e.twinning projects – motivation for language learning/intercultural awareness

Author(s): Maria do Carmo Goncalves
Institution/Organisation: Regional Direction of Education of the Algarve


1.1 Scope of project

This is a national programme created following signature of a protocol on cooperation in the field of education on 10 April 2006 in Paris between the Ministry of Education of the Portuguese Republic and the Ministry of National Education of the French Republic.

This protocol, which is based on the desire to improve the teaching of foreign languages and to encourage multilingualism, relates to the teaching of Portuguese in France and of French in Portugal.

Following signature of the protocol and in view of the need to set norms for the project, a document was approved defining the European Sections of the French Language (Sections Européennes de Language Française (SELF), which sets out a list of recommendations aiming to facilitate follow-up and evaluation of the first phase of the experiment by the Ministry of Education.

The first phase of the experiment covers a period of three years starting in academic year 2006/2007.

Development of these sections is in line with the context of  the relevant European Directives and, notably, with the text entitled “Promotion of Teaching of European Languages and Linguistic Diversity: A Plan of Action” published by the European Commission. The present experiment was initiated in the Algarve at the Escola Básica dos 2º e 3º Ciclos nº2 de Quarteira.

The European section of the French language at the E.B.2,3 nº2 de Quarteira was opened at the start of the academic year 2006 for a period of two years, and involves the 8th and 9th year ‘collège’ (roughly junior secondary school) classes which have completed the cycle corresponding in Portugal to primary school in France (3rd cycle).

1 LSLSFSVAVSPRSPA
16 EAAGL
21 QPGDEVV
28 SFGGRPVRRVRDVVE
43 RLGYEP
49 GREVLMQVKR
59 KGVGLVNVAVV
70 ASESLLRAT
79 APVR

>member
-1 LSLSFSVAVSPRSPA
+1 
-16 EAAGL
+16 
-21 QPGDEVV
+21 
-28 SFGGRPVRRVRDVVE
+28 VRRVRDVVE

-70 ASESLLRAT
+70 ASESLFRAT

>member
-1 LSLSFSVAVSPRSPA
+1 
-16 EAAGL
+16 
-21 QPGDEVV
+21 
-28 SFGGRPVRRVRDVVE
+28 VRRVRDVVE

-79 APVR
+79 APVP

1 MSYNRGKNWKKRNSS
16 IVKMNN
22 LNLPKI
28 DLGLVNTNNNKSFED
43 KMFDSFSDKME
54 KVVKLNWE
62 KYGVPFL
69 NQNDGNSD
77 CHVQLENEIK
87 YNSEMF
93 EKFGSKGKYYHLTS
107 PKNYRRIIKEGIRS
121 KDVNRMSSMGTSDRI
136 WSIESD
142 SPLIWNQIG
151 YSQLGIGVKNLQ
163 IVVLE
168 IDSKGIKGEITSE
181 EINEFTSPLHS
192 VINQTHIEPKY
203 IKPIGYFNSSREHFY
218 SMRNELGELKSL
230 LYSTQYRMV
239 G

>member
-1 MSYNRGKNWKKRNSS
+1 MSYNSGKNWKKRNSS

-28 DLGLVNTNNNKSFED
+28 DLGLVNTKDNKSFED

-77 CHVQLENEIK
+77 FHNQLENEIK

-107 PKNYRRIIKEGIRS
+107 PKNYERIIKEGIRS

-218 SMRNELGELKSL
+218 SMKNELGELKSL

The start of the project was marked by a high degree of creativity and dynamic input from the young teachers. These teachers, fired by a desire to see their pupils succeed, saw the teaching of a non-linguistic subject in French as a response to demotivation of their pupils who, regarding it from the less favourable position of the persons receiving the tuition, had rather tended to lose sight of the interesting aspects of learning a subject in a foreign language.

The project arrangements stipulated teaching of mathematics (part of the timetable) in French. The classes involved in the SELF started the experiment in ‘collège’ in the 8th. year, although the experiment was supposed to cover a full cycle (7th, 8th and 9th years). But the school was of the opinion, after analysis of the characteristics of the pupils, that these two classes were the most suitable for inclusion in the project.

Thus, the constitution of the study group was as follows:
9th A – class integrated with 22 pupils, 16 boys and 6 girls, average age 14-15 years;
9th C – class integrated with 19 pupils, 10 boys and 9 girls, average age 14-15 years.

1.2 Range of languages studied

In Portugal study of a second language starts in the 2nd educational cycle and there is a choice between French, English and German. Certain schools already offer Spanish during this cycle on an experimental basis. Pupils at nursery school (maternelle) have their first contact with English at this level, but this is a very recent development in educational policy.

Virtually all the 2nd cycle pupils in the Algarve are studying English. This is not attributable to the imposition of any educational policy, but more to the fact that, since the 1980s, the pupils and families in this region have veered towards English for a number of reasons. Two foreign languages are studied as from the 3rd cycle, one of which is the language chosen in the 2nd cycle, plus a second language where there is a choice between French, English German or Spanish.
In the present case, the pupils studied English during the 2nd cycle and then chose French as the second language (LV II), which enabled the start of the SELF experiment. When the teacher responsible for the second language spoke to them about the European sections, they opted for it voluntarily.

1.3 Learning outcomes

It can be assumed that learning mathematics in a foreign language will strengthen motivation to learn that language, mainly because of the broader interdisciplinary element involved and the opportunity to learn a vocabulary which had not been studied previously. In addition, the pupils have contact with other sections studying different non-linguistic syllabuses.